“I just lost all my Google traffic – help!”
This request hits my inbox every week or two from a distraught blogger who has logged into the blog’s statistics one morning only to discover that most of their traffic has completely disappeared due to the all powerful Google making some kind of change in their algorithm and how they rank sites which resulted in that particular blog either disappearing from search results or at least being buried many pages down in the rankings.
The feeling associated with this discovery of a loss of traffic can be sickening.
I still remember the first time it happened to me (back in 2004) as if it were yesterday – it was like someone had sucker punched me in the gut – really took the wind out of my sails.
Up until the day it happened traffic had been healthy on my blog – healthy enough to just make a full time living from. Then when the traffic from Google disappeared I was down to 30% of what I’d come to see as ‘normal’ traffic and suddenly my dreams of being a full time blogger seemed over.
What to do when your Google Traffic Disappears
OK – so the question that I’m asked each time this happens to a ProBlogger reader is – what should I do?
It’s a tough question to answer – partly because I’m not Google and don’t have any insight into your particular situation and partly because each time it happens it is different. I’m also not an SEO expert am won’t give you any technical advice – but let me give you some general advice to start with:
1. Don’t Panic
I’ve had this happen to me at least 5 times over the last 7 years of blogging and most successful bloggers I know can recall a similar number of Google fluctuations that have brought decreases (and increases) in traffic in their blogging history. It happens to us all – sometimes in big ways and sometimes in small ways. In chatting with one Google employee recently he told me that they are making daily (and more) changes to the way that they rank sites (mainly small tweaks) so over time we’ll all notice changes.
The key is not to make massive big changes to your site’s SEO too quickly or as a gut reaction to a change in your ranking.
For me the first time that this happened (when I lost 70% of my traffic) I was very tempted to make big changes to my site to try to fix things. I was advised by a few wise and experienced web masters to wait. I did and a few weeks later almost all of the traffic returned. Google fixed itself (phew).
If the traffic doesn’t come back after an extended period you might want to get some expert SEO advice and make some larger changes – but I personally am glad that I’d seen out the dips in traffic rather than doing anything to hurt my long term rankings.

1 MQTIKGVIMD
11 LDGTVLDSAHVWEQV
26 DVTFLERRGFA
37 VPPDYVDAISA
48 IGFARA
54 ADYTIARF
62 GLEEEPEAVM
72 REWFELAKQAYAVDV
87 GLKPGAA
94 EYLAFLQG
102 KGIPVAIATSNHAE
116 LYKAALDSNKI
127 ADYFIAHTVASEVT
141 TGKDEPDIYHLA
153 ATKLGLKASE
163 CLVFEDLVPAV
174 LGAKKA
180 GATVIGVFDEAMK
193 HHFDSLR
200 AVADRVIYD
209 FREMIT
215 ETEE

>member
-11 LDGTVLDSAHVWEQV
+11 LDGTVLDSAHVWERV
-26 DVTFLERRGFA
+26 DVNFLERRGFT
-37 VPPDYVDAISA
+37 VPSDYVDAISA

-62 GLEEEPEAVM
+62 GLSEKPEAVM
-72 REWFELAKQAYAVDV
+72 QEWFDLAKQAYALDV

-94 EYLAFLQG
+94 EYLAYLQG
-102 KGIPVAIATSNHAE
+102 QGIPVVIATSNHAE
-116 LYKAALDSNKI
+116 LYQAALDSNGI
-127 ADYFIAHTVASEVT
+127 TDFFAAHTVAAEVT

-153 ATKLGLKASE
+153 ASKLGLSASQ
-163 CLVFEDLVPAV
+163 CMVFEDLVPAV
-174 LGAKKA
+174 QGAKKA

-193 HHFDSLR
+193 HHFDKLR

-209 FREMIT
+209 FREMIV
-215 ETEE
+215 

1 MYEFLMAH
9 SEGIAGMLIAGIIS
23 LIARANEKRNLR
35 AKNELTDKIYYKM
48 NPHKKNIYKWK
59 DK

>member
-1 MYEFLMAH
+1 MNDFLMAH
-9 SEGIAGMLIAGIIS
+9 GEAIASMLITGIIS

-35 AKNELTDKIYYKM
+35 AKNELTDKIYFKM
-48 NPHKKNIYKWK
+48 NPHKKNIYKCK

Of course there are times when you might need to make some changes…. such as….
2. Have You Done Anything Black Hat?
Google has guidelines in place for webmasters. If you want to rank well in their search engine you need to play by their rules. Of course there’s a whole industry around ‘bending’ and ‘manipulating’ the rules and many web masters make a living by doing it – however if you are caught breaking the rules by Google you’re likely to be penalized.
If this is the case for you you have two choice:
- fix what you did that was wrong and ask for a reconsideration into the index
- keep doing what you’re doing and suffer the consequences
I know of numerous bloggers who’ve asked for reconsideration and have been reinstated back into the index. It can take a little while (the last one said it took a couple of weeks for them) but in the long run it can be well worthwhile.
3. Build Other Sources of Traffic
The biggest lesson that I learned back in 2004 when I lost most of my traffic as a result of a Google algorithm change was that I needed to diversify my approach to building traffic to my blogs.
Up until that time I was almost exclusively working on driving traffic via Google. It was like a drug that I’d become dependent upon in some ways and much of my day was spent writing content for Google and attempting to ‘get links’ to that content from other sites. I was not really writing for regular readers or trying to build community on my blog – I just wanted traffic that I hoped would click my ads and affiliate programs.
This approach had worked for me – however when my Google traffic disappeared I was left with little and realized how short sighted I’d been. I began to change my focus and started working on other sources of traffic.
I still love the traffic that Google sends me but today if it all disappeared it would hurt – but it wouldn’t be the end for my business. Next week I want to followup this post with another one looking at some of the ways to become less reliant upon Google traffic and to build traffic from other sources – stay tuned for more.